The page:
Lion cub petting is believed to be one of the many pitfalls of South Africa’s notorious canned lion hunting industry – an industry that has come under much scrutiny in the run up to CITES CoP17, set to be held in Johannesburg at the end of September.
In June of this year the controversial Lion Park, which totes itself as the most visited tourist attraction in Gauteng, announced that it would not only be opening its gates in new and improved premises but that it would also be looking to offer a more “authentic safari experience” by doing away with its petting zoo at the new 600 hectare location in the Magaliesberg Mountains.
Operation manager at the time Scott Simpson told Traveller24 that at the new, much larger park, organisers will aim to move away from the “petting zoo experience, to a more authentic safari experience in the Cradle of Humankind”.
However in a turn of events, a series of images have been shared on social media, with the Captured in Africa Foundation taking to Facebook to out the Lion Park’s apparent backtrack decision, describing the images taken on 15 August as “saddening”.
Traveller24 contacted the Lion Park to confirm the reports on social media that the park is once again offering lion cub petting, finding that Simpson has since left the Lion Park, with General Manager Whim Booysen stating he would forward a statement to Traveller24 explaining the park’s decision. Traveller24 has yet to receive the statement.
‘A background of negative publicity’
Last year the park came under fire from animal activist groups, who alleged that the petting of cubs is directly related to canned lion hunting. The park banned the petting of cubs shortly after, with Sampson saying at the time “It is against the background of negative media coverage and the ongoing campaigns against us by certain animal activist groups that the decision has been reached to cease the cub interaction and the breeding of lions at the new park.”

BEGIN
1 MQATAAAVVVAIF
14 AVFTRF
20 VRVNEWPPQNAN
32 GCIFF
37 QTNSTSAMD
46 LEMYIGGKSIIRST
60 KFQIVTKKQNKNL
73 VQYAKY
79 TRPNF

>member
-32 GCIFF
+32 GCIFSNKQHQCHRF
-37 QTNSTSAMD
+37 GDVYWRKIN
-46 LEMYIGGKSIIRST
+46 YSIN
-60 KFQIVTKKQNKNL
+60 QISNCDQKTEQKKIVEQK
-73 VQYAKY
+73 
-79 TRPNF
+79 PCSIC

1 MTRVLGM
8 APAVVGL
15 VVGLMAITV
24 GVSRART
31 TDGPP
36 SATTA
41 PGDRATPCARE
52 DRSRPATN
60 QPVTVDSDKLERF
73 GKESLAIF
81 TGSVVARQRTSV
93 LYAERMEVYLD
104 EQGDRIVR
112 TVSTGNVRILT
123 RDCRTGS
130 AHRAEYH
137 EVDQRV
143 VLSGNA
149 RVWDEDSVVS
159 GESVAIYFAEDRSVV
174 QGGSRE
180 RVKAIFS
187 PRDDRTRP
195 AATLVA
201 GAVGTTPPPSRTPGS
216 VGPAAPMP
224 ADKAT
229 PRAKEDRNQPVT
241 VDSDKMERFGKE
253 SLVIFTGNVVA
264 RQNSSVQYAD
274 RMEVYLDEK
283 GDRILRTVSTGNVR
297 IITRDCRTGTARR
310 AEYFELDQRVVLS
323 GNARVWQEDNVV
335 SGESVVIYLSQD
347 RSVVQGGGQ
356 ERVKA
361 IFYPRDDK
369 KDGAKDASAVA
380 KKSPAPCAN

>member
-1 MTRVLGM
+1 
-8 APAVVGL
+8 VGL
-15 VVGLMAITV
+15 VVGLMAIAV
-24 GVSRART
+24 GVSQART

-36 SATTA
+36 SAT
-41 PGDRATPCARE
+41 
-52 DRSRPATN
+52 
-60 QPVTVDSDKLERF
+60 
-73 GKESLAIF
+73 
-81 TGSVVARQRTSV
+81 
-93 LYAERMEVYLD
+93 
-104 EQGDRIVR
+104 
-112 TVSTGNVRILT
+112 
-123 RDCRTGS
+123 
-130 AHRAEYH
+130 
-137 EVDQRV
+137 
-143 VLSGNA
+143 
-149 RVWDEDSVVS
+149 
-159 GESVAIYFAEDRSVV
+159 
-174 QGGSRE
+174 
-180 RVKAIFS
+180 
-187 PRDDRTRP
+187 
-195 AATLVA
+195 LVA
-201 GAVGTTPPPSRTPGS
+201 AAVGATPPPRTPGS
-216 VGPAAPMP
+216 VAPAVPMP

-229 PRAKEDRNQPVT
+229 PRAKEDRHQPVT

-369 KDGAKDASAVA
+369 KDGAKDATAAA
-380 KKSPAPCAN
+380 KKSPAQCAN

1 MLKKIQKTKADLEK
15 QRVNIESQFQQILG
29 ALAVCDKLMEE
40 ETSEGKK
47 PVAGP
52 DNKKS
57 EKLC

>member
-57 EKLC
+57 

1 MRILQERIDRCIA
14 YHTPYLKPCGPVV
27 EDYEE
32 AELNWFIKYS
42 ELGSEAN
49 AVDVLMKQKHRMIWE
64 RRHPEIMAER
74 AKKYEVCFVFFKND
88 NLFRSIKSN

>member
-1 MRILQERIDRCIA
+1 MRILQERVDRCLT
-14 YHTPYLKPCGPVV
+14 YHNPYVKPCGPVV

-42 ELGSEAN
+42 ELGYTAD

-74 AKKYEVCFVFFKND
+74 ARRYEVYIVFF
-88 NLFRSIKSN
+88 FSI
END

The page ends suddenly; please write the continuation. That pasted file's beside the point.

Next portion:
The new park does not detail offering lion cub interactions on its website however and previously confirmed it still planned to offer cheetah interactions and walks, as well as the giraffe feeding for visitors.
On 1 June 2015, the park also made headlines when American tourist Catherine Chappell was mauled to death by a female lion during a self-drive safari. Both Chappell and her local guide had their windows rolled down despite various warnings to keep them closed at all times.
This fatal incident followed an attack on an Australian tourist in March 2015.
Listing Lions as an endangered species
Blood Lions, prolific advocates around the unethical issue of canned lion hunting, have since condemned the apparent move by the Lion Park saying, “We condemn the Lion Park for going back on their commitment to end animal exploitation practices such as cub-petting. In what is clearly a decision based solely on financial considerations, it once again highlights that the vast majority of South African predator facilities exist purely as a business opportunity.
“It also reaffirms our stance that all breeding for non-conservation purposes must be stopped,” the organisation says.